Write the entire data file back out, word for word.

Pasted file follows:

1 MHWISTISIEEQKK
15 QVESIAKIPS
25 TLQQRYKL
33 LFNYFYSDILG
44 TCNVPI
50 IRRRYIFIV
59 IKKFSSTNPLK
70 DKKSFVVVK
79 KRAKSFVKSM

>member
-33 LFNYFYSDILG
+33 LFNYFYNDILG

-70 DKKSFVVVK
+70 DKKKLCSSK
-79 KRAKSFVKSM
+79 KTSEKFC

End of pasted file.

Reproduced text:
1 MHWISTISIEEQKK
15 QVESIAKIPS
25 TLQQRYKL
33 LFNYFYSDILG
44 TCNVPI
50 IRRRYIFIV
59 IKKFSSTNPLK
70 DKKSFVVVK
79 KRAKSFVKSM

>member
-33 LFNYFYSDILG
+33 LFNYFYNDILG

-70 DKKSFVVVK
+70 DKKKLCSSK
-79 KRAKSFVKSM
+79 KTSEKFC